Help for Firefighters and First Responders

fire truckLast week I had the pleasure of speaking to about fifty Firefighters in the County (Arva) with a co-worker and a Peer Support Worker (volunteer) about how we can work with people who have clutter and hoarding issues.  They said that this is an issue that they are seeing more and more, however, they also said it is fairly new to them.  Unfortunately, the resources are few for those in the County, as well as for those of us in the City of London.

One firefighter asked if individuals are sometimes relieved or happy to be identified.  I would say that if a Fire Inspector is at your door and needs to do a walk through and issue a clean up warning then likely that individual is not in a good space.  This is a crisis situation and would produce a lot of anxiety for an individual.   However, if a client came to me with this crisis, I would try to reframe this by saying “yes, this is a crisis, but lets look at it as an opportunity for you to get some help”.  So there are things that an individual can do.  In London there is Extreme Cleaning through VHA Home Health Care who will come in and help to clean up over two to three days and help to get the place more safe and clear.   A referral can be made to attend the next Clearing Clutter Support Group which is an eight week intensive program which helps people to start to really look at their own behaviours and to start making some positive choices about their environment and their behaviours.

We talked about the challenges that we are all seeing especially in light of the new psychiatric designation of “hoarding disorder”.  There continues to be a lot of myths and stigma associated with people who struggle with clutter and hoarding issues.  It can be very challenging for an individual to openly say “I am someone who has challenges with hoarding” or “I have “hoarding disorder”.  How does someone get assessed and start to get some help?  Landlords and property managers now have a duty to accommodate or to make sure that a tenant is aware of options that will help them to make improvements and to keep their housing.   The problem is there are very limited resources for people when they are in crisis situations, people cannot afford to pay for treatment (which generally takes at least 20 sessions) and mental health workers are not always trained or willing to go into clients homes that may be unsafe or unsanitary.

If a person is forced to get rid of their possessions with little or no compassion, unfortunately that person will be traumatized and without any therapy or treatment the recidivism rate is 100%.  So even if someone is evicted, basically they will just move to another location where they will acquire more stuff and likely be back in the same unsafe situation a year later.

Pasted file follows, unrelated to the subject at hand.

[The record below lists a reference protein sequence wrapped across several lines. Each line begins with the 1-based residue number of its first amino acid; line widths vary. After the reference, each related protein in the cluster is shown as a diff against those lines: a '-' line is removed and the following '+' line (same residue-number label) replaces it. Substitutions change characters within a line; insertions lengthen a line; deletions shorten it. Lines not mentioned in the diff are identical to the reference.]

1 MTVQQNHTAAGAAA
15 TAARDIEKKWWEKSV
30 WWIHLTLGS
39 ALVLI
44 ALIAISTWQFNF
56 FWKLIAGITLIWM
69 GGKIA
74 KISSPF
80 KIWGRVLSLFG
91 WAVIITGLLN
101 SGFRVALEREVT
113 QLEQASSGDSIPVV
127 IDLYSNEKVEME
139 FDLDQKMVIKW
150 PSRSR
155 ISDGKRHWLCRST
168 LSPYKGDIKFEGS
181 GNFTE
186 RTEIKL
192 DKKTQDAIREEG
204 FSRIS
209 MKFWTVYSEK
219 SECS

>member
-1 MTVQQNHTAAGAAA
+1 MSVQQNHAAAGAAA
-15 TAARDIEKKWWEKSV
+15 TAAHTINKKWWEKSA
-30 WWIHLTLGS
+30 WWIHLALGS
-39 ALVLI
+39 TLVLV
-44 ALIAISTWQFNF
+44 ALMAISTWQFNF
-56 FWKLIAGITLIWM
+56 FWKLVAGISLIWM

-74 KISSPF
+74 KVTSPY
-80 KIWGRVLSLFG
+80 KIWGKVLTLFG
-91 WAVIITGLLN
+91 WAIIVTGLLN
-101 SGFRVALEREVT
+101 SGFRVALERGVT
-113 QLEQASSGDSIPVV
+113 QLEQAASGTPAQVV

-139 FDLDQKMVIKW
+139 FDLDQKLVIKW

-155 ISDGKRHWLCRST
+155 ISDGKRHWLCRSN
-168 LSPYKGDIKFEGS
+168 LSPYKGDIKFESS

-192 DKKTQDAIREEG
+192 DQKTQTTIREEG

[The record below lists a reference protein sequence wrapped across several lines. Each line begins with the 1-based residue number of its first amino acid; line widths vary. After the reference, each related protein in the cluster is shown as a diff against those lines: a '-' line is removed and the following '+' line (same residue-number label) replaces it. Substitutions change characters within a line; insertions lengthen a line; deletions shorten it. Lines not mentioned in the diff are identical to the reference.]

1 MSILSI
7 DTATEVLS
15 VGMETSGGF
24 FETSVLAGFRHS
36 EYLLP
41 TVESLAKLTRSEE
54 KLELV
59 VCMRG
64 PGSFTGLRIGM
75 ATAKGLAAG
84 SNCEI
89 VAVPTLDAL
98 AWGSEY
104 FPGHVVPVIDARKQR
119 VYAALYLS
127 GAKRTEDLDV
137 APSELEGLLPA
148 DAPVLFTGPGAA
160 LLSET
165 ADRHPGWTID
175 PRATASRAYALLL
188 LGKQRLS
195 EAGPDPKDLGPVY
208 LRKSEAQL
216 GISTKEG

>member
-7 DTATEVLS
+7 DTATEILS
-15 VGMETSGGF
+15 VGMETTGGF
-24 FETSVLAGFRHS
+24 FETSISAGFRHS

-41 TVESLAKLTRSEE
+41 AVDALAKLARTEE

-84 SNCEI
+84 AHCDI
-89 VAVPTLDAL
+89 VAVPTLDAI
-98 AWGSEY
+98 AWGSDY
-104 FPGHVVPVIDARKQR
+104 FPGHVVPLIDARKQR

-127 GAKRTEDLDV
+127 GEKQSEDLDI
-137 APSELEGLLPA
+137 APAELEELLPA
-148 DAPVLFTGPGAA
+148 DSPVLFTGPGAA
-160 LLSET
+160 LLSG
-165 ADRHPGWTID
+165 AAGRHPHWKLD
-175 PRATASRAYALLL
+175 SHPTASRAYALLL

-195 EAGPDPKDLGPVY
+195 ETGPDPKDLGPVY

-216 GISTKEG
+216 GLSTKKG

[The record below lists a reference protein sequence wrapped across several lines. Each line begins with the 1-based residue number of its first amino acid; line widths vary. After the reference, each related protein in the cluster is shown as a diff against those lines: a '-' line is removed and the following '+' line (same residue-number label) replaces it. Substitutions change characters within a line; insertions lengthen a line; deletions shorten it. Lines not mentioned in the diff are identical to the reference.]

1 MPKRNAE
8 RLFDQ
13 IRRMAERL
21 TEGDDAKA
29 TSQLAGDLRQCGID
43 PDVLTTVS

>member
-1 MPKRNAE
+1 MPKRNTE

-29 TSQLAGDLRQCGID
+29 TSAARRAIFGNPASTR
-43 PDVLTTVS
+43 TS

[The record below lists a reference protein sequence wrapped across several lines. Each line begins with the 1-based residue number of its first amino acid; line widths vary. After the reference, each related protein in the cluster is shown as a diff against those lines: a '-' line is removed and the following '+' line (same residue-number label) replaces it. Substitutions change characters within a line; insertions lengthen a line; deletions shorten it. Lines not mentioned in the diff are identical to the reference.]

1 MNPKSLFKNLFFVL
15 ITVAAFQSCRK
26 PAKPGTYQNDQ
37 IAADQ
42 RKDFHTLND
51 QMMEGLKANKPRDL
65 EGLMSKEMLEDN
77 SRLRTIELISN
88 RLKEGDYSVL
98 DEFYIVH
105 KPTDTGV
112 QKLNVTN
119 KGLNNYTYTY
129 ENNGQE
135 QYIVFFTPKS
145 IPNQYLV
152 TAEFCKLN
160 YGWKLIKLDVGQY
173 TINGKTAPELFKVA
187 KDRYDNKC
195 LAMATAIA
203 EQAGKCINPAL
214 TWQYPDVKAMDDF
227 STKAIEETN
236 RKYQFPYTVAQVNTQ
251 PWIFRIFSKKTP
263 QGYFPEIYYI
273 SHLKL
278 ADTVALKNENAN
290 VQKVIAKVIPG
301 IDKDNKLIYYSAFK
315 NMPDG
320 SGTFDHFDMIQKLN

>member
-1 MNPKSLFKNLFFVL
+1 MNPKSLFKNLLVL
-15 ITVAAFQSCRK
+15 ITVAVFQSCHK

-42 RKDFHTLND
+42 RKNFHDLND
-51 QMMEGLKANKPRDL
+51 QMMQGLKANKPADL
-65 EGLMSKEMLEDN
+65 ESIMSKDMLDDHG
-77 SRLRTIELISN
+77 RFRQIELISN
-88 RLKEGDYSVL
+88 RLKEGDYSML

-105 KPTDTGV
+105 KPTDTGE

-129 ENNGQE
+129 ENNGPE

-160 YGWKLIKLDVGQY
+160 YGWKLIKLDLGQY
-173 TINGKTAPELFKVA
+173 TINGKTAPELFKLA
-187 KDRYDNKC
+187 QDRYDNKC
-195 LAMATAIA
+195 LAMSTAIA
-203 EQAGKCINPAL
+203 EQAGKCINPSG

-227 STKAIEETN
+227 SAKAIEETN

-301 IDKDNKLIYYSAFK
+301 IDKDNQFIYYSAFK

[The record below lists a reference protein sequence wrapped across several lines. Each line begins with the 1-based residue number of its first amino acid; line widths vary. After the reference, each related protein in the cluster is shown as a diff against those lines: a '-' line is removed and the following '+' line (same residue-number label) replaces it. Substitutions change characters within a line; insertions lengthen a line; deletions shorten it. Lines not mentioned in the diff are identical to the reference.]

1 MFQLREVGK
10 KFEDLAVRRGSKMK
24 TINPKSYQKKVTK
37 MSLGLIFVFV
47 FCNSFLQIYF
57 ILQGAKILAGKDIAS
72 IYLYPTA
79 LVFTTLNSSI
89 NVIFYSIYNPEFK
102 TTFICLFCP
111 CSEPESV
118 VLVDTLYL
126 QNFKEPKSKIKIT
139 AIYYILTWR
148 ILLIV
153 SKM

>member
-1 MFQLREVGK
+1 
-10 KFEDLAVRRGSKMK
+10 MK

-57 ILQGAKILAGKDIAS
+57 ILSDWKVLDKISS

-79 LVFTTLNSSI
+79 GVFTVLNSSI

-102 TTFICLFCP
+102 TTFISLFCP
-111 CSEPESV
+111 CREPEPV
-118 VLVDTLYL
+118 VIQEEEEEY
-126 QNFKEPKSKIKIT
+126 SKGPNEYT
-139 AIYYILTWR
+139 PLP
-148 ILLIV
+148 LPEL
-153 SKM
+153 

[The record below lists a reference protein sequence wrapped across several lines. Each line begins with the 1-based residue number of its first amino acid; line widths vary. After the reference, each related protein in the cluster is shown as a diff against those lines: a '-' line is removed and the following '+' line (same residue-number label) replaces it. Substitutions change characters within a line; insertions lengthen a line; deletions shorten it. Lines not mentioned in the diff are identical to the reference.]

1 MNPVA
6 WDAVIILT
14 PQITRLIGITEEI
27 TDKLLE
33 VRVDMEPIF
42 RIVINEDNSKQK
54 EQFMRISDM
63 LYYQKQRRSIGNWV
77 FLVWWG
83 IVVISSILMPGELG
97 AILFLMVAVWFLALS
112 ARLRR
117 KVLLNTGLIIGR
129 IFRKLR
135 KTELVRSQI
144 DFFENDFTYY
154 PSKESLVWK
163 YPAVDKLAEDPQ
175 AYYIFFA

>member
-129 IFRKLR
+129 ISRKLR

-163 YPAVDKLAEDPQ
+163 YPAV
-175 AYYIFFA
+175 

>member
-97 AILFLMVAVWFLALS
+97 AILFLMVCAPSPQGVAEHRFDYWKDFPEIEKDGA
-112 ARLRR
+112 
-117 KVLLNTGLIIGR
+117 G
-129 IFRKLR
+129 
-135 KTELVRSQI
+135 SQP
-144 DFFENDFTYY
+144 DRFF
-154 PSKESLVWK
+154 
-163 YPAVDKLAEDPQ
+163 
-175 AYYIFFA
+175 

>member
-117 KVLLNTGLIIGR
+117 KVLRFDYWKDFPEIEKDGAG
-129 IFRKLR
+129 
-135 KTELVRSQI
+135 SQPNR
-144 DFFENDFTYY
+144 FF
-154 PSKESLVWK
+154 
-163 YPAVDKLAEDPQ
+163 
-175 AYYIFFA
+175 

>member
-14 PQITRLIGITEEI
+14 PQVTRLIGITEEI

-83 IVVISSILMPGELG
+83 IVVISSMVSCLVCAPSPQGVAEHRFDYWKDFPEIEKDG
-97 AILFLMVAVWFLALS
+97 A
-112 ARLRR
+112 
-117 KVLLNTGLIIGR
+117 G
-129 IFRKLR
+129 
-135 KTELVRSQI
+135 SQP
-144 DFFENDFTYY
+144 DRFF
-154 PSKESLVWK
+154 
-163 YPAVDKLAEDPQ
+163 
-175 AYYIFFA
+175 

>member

We do encourage a harm reduction approach to helping individuals which includes:

  •  Do no harm.
  •  Realize it is not necessary to stop all hoarding behaviour.
  •  No two hoarding situations are alike.
  •  The individual needs to be involved as a Team Member and needs to have some control.
  •  Change is slow but may pick up speed.
  •  The individual probably has other more pressing issues happening in his or her life.
  •  Help the client to eliminate the safety and health risks that may be present in their home.

These were some of the suggestions we had for the Firefighters who could be the first responders in an individual’s home: 

  •  Be respectful and show concern for the person’s safety.
  •  Match the language of the person.  If the person talks about his “collection” or her “things”, use that language.  Avoid using derogatory terms, such as “junk”, “trash”, or “hoarding”.
  • Focus on safety issues, such as fires, fall hazards, and avalanche conditions.  Note possible ignition sources or trip hazards and try to build support for addressing these issues instead of insisting on an immediate and overwhelming cleanup.
  • Show empathy by indicating that while you understand that your presence is upsetting for the person, some kind of change is necessary.

I welcome any additional thoughts or suggestions that would be helpful to those in crisis.  Thank you

Stay tuned for weekly updates on the Clearing Clutter Support Group!!






About Kim

Kim Tremblay is a Master Organizer and a Clutter Coach. She has worked with individuals helping them clear the physical and emotional clutter from their lives since 2008. Kim founded and co-facilitated a Clearing Clutter Support Group which has helped hundreds of individuals to make positive changes in their lives. Kim is currently working virtually with clients helping them to clear the emotional and/or physical clutter from their lives. Kim is available to speak to your group about all things organizing.
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2 Responses to Help for Firefighters and First Responders

  1. Great information, Kim. For many of us, our only knowledge of these situations is through TV shows, so it’s good to have a better picture of what it’s all about.

    • Kimberley says:

      Thanks Janet, I am starting to see that what I am doing is somewhat different than a lot of other Professional Organizers. As you can see I was getting very limited engagement earlier on in my blog life. I really appreciate your comment and support.

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